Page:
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Title: Analytical Performance Characteristics of the Cepheid GeneXpert Ebola Assay for the Detection of Ebola Virus

The recently developed Xpert® Ebola Assay is a novel nucleic acid amplification test for simplified detection of Ebola virus (EBOV) in whole blood and buccal swab samples. The assay targets sequences in two EBOV genes, lowering the risk for new variants to escape detection in the test. The objective of this report is to present analytical characteristics of the Xpert® Ebola Assay on whole blood samples. Our study evaluated the assay’s analytical sensitivity, analytical specificity, inclusivity and exclusivity performance in whole blood specimens. EBOV RNA, inactivated EBOV, and infectious EBOV were used as targets. The dynamic range of the assay, the inactivation of virus, and specimen stability were also evaluated. The lower limit of detection (LoD) for the assay using inactivated virus was estimated to be 73 copies/mL (95% CI: 51–97 copies/mL). The LoD for infectious virus was estimated to be 1 plaque-forming unit/mL, and for RNA to be 232 copies/mL (95% CI 163–302 copies/mL). The assay correctly identified five different Ebola viruses, Yambuku-Mayinga, Makona-C07, Yambuku-Ecran, Gabon-Ilembe, and Kikwit-956210, and correctly excluded all non-EBOV isolates tested. The conditions used by Xpert® Ebola for inactivation of infectious virus reduced EBOV titer by ≥6 logs. In conclusion, we found the Xpert® Ebolamore » Assay to have high analytical sensitivity and specificity for the detection of EBOV in whole blood. It offers ease of use, fast turnaround time, and remote monitoring. The test has an efficient viral inactivation protocol, fulfills inclusivity and exclusivity criteria, and has specimen stability characteristics consistent with the need for decentralized testing. The simplicity of the assay should enable testing in a wide variety of laboratory settings, including remote laboratories that are not capable of performing highly complex nucleic acid amplification tests, and during outbreaks where time to detection is critical.« less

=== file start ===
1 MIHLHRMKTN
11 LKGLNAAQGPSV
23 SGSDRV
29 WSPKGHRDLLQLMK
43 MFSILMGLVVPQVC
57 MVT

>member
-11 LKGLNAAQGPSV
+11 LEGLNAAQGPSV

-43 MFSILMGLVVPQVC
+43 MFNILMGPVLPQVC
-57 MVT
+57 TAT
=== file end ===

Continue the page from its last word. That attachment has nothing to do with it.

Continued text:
Authors:
 [1] ;  [2] ;  [3] ;  [4] ;  [5] ;  [4] ;  [4] ;  [5] ;  [5] ;  [5] ;  [5] ;  [5] ;  [5] ;  [6] ;  [6] ;  [6] ;  [7] ;  [8] ;  [9] ;  [10] more »;  [5] « less
  1. Stanford Univ. School of Medicine, CA (United States). Dept. of Pathology; Stanford Univ. School of Medicine, CA (United States). Dept. of Medicine, Division of Infectious Diseases and Geographic Medicine
  2. Stanford Univ. School of Medicine, CA (United States). Dept. of Pathology
  3. Stanford Univ. School of Medicine, CA (United States). Dept. of Pathology; Stanford Health Care and Stanford Children’s Health, Palo Alto, CA (United States)
  4. Cepheid, Solna (Sweden)
  5. Cepheid, Sunnyvale, CA (United States)
  6. Lawrence Livermore National Lab. (LLNL), Livermore, CA (United States)
  7. Univ. of Texas Medical Branch, Galveston, TX (United States)
  8. Public Health Agency of Canada, Winnipeg, MB (Canada)
  9. Public Health Agency of Canada, Winnipeg, MB (Canada)
  10. Public Health Agency of Sweden, Solna (Sweden)
Publication Date:
OSTI Identifier:
1259525
Grant/Contract Number:
AC52-07NA27344
Type:
Accepted Manuscript
Journal Name:
PLoS ONE
Additional Journal Information:
Journal Volume: 10; Journal Issue: 11; Journal ID: ISSN 1932-6203
Publisher:
Public Library of Science
Research Org:
Lawrence Livermore National Laboratory (LLNL), Livermore, CA (United States)
Sponsoring Org:
USDOE; Bill and Melinda Gates Foundation
Country of Publication:
United States
Language:
English
Subject:
60 APPLIED LIFE SCIENCES